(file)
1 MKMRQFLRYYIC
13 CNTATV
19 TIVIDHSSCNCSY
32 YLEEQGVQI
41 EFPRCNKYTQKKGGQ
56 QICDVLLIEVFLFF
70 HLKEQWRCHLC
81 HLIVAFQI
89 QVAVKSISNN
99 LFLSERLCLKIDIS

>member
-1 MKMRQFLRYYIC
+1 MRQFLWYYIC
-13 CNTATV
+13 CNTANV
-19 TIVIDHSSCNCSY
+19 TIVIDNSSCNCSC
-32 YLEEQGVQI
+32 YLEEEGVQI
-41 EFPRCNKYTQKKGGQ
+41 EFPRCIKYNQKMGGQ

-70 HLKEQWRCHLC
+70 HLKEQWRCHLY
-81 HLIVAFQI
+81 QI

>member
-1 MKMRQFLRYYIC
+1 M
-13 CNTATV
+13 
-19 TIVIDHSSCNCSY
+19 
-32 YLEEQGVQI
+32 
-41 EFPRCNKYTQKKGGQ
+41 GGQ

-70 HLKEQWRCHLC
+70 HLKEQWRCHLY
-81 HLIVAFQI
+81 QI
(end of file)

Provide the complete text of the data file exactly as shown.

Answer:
1 MKMRQFLRYYIC
13 CNTATV
19 TIVIDHSSCNCSY
32 YLEEQGVQI
41 EFPRCNKYTQKKGGQ
56 QICDVLLIEVFLFF
70 HLKEQWRCHLC
81 HLIVAFQI
89 QVAVKSISNN
99 LFLSERLCLKIDIS

>member
-1 MKMRQFLRYYIC
+1 MRQFLWYYIC
-13 CNTATV
+13 CNTANV
-19 TIVIDHSSCNCSY
+19 TIVIDNSSCNCSC
-32 YLEEQGVQI
+32 YLEEEGVQI
-41 EFPRCNKYTQKKGGQ
+41 EFPRCIKYNQKMGGQ

-70 HLKEQWRCHLC
+70 HLKEQWRCHLY
-81 HLIVAFQI
+81 QI

>member
-1 MKMRQFLRYYIC
+1 M
-13 CNTATV
+13 
-19 TIVIDHSSCNCSY
+19 
-32 YLEEQGVQI
+32 
-41 EFPRCNKYTQKKGGQ
+41 GGQ

-70 HLKEQWRCHLC
+70 HLKEQWRCHLY
-81 HLIVAFQI
+81 QI